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I really don’t fly that often, but when I do it’s usually a looooong trip. Going back and forth between Seattle and Thailand takes me 25-30 hours with about 18 hours of that being spent in the air. In the past year I’ve made roundtrip flights between Bangkok and Rome, Seattle and Paris, and Chiang Mai and Seattle. It’s gotten to the point where I don’t pay attention to the amount of time it’s going to take to get from Point A to Point B, because there’s nothing I can do about it and, no matter what, it’s going to be a while.
I have, however, become more proactive in preparing for long flights. I hate the airplane cabins’ super dry air and sitting for what feels like days so have collected a number of little tips, tricks and habits over the past several years to help keep active and stay healthy during international flights.
Okay, so I don’t do so well at this as I seem to always be scrambling to tie up loose ends at the last minute before a big trip (before I came back to Thailand I think I got a grand total of two hours of sleep before waking up at 3:45 am to head to the airport…not smart), but it’s really important to be well rested before traveling. Don’t trick yourself into thinking the more tired you are, the easier you’ll fall asleep on the plane – it never actually works that way! Instead you’ll arrive at your destination even more sleep deprived and groggy. Traveling can wreak havoc on your immune system, but being well rested can help your body combat any germs it comes across on long travel days.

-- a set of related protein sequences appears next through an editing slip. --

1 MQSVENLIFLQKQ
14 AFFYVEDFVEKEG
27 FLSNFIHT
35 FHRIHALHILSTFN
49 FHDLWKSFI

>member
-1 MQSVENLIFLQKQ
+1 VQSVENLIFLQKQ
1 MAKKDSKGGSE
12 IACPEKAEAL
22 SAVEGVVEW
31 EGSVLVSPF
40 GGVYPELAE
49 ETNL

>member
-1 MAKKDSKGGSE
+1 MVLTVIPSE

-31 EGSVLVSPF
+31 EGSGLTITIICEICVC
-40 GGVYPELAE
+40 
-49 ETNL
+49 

Drink lots of water
Lots of it. Not soda, not tea, not coffee, definitely not alcohol, but water. Bring an empty, reusable water bottle with you then find a water fountain to fill up when you’re through security and ask the flight attendants for refills during your flight. You’ll save money by not using the airport’s expensive bottled water, reduce plastic waste, and ensure that you always have water on hand instead of getting stuck waiting for the flight attendants to come through the cabin with the next round of drinks. Remember to drink plenty of water before and after your flight too – you don’t want to start out your journey dehydrated.
Move around – before, during and after your flight
I always try to work out or go for a good walk the day before a flight knowing that I will soon be sitting for hours on end. During flights, I’ve been making more of an effort to stand up during the flight – I choose an aisle seat whenever possible for easier in and out access and the opportunity to stretch my legs into the aisle – and will spend my layovers walking through the airport instead of just waiting at the gate. Whenever I reach my destination I make sure to do some basic stretches, like these, and yoga poses, including lying on my back and bring my knees into my chest, or resting with my back flat on the ground and my legs up against a wall, to help relax and reactivate my muscles.
Mitigate the causes of swelling and deep vein thrombosis
Low cabin pressure, dehydration and simply the fact that you’re siting in cramped quarters for hours all can lead to possible swelling, blood clots and deep vein thrombosis (a blood clot that develops in a deep vein usually in your legs). While some people are more prone to these health concerns than others – you should check with your doctor about your risk level and what steps you should take to prevent clots – it’s not good for anyone to be sitting so long and moving so little.